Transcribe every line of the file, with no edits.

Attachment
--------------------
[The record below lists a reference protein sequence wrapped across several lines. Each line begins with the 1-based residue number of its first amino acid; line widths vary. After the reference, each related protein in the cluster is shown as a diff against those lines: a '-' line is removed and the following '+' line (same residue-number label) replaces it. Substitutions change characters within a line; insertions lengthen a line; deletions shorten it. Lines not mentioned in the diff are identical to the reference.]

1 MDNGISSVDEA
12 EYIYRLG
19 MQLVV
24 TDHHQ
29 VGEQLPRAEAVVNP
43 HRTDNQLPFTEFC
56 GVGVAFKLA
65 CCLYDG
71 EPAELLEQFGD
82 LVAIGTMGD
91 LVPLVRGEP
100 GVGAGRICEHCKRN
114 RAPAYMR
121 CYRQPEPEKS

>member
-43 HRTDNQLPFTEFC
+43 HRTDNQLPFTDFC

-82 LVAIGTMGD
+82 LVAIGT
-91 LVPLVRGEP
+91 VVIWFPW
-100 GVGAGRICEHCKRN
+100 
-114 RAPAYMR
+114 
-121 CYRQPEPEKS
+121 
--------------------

[The record below lists a reference protein sequence wrapped across several lines. Each line begins with the 1-based residue number of its first amino acid; line widths vary. After the reference, each related protein in the cluster is shown as a diff against those lines: a '-' line is removed and the following '+' line (same residue-number label) replaces it. Substitutions change characters within a line; insertions lengthen a line; deletions shorten it. Lines not mentioned in the diff are identical to the reference.]

1 MDNGISSVDEA
12 EYIYRLG
19 MQLVV
24 TDHHQ
29 VGEQLPRAEAVVNP
43 HRTDNQLPFTEFC
56 GVGVAFKLA
65 CCLYDG
71 EPAELLEQFGD
82 LVAIGTMGD
91 LVPLVRGEP
100 GVGAGRICEHCKRN
114 RAPAYMR
121 CYRQPEPEKS

>member
-43 HRTDNQLPFTEFC
+43 HRTDNQLPFTDFC

-82 LVAIGTMGD
+82 LVAIGT
-91 LVPLVRGEP
+91 VVIWFPW
-100 GVGAGRICEHCKRN
+100 
-114 RAPAYMR
+114 
-121 CYRQPEPEKS
+121 